EU deal must respect lines and pillars

A week can be a long time in politics, and certainly the last few weeks have been even more rollercoaster-like than normal.

There have been endless battlegrounds as those for whom Brexit was not their choice fought against the Prime Minister’s clear red lines, which she set in 2017 and has robustly stuck to throughout negotiations.

Brexiteers have had to compromise, but just about everyone in the Conservative Party agrees that the direct order issued by the British people to their Government in the referendum on June 23, 2016, must be delivered.

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The Prime Minister set out very firmly her four red lines – that we should take back control of our borders, our laws, our money and be free from European court jurisdiction.

She set out a generous spirited solution for British citizens living abroad and EU citizens in the UK, and was clear that security relationships were too important to become a bargaining chip. Her whole tone was of wanting sincere co-operation and constructive, respectful engagement.

Perhaps one of the reasons I am a Brexiteer is that I have always found the EU to be dominating and inconsiderate, and to show a lack of respect to nation states.

It has moved from a Common Market towards a political union whose goal is a single state of Europe. I don’t believe that such a project is possible.

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Standardisation for economic mutual advantage has merit within the EU, but to the detriment of those outside wishing to trade, and in inflated prices for EU citizens.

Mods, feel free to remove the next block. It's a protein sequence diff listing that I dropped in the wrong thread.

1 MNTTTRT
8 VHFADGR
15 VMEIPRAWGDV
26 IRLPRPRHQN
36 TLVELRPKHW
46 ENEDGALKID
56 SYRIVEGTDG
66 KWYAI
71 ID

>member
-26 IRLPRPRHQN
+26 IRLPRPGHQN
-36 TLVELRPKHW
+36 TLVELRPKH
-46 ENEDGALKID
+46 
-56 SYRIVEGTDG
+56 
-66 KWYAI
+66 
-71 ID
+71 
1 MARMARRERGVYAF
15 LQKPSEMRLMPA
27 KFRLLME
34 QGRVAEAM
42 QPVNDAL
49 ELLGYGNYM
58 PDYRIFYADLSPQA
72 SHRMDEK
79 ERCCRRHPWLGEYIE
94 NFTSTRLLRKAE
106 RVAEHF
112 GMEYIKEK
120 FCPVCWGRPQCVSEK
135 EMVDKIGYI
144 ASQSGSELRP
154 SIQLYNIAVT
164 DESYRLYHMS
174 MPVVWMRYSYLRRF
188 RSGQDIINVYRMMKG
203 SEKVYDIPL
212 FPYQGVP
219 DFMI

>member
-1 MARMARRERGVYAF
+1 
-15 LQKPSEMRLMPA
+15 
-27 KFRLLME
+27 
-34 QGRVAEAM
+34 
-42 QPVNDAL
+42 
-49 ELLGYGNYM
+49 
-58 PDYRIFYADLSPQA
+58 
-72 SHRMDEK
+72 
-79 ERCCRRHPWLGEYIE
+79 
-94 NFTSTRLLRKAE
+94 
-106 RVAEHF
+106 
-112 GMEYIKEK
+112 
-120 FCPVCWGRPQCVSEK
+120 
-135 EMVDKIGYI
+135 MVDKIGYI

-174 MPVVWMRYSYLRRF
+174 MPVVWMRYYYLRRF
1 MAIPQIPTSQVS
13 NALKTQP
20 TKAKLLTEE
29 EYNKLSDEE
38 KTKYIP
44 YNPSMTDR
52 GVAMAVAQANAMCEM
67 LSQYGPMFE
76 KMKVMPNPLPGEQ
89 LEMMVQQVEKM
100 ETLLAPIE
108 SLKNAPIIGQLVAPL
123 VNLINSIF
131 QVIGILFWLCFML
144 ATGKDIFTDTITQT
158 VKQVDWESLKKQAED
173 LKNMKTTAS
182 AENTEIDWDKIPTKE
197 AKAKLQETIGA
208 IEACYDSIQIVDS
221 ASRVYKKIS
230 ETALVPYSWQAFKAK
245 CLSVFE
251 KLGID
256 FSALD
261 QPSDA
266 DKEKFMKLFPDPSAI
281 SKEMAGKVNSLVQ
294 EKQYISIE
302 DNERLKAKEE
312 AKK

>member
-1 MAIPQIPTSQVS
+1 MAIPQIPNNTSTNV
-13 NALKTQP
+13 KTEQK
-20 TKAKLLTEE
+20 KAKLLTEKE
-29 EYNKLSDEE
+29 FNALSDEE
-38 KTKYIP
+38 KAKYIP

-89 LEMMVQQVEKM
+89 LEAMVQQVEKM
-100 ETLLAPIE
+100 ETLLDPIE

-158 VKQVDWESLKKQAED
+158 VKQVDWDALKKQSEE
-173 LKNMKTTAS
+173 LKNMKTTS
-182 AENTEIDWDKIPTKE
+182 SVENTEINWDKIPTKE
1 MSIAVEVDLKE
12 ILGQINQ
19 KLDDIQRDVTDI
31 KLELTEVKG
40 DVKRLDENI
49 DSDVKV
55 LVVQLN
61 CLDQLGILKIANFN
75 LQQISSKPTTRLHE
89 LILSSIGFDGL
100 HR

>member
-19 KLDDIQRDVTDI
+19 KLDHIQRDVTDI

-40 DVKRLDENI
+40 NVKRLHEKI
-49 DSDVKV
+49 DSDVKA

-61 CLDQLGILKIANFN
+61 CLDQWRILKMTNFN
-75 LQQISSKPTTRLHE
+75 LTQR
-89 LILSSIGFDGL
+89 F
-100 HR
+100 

The trigger to start the UK’s departure from the EU was set when MPs voted by a majority of 384 to trigger Article 50. This meant we had two years to sort out the future relationship with the EU.

This was always going to be a huge exercise because the whole of Government has to get into a new gear, with new systems in place and business logistics designed.

In my opinion, there has been a lack of focus on some of these areas from some quarters, and this has made some parts of the business community nervous as to whether all the right systems would be in place for March 29, 2019.

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So I was pleased to hear the Prime Minister confirm last Friday that she understands that being prepared for any outcome is vital. She stated that preparedness must be stepped up for the WTO outcome. Having an insurance policy to fall back on, just in case a fuller deal is not ready, is imperative.

The PM also set out her White Paper proposals. This is the opening salvo for the deal she hopes to strike with the EU to cement our trading and other policy relationship.

I have some concerns as to whether this first offer can achieve what the British electorate voted for, and it seems to give up on red lines the PM set so clearly and continues to reiterate.

But the EU also has its own red lines, or pillars, which are its beating heart. These are four indivisible principles of free movement of goods, services, capital and labour. It has always been clear that if we plan to stop free movement, then single market access would be impossible.

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The white paper is only the start of the process of coming to a final deal that can respect the UK’s red lines and the EU’s four pillars, and find a mutually beneficial direction. Whatever the final deal, there must be reciprocity and a fair, positive relationship framework.

And if no deal can be achieved that works for everyone, the PM will have made certain that the UK is prepared to leave in March 2019 on WTO terms. No doubt if that were to be the outcome, the discussions for a free trade deal would continue.

I want the UK to have a long-term, positive relationship with our EU neighbours far into the future – and as I always say, we are only leaving the political union of the EU, not the continent of Europe.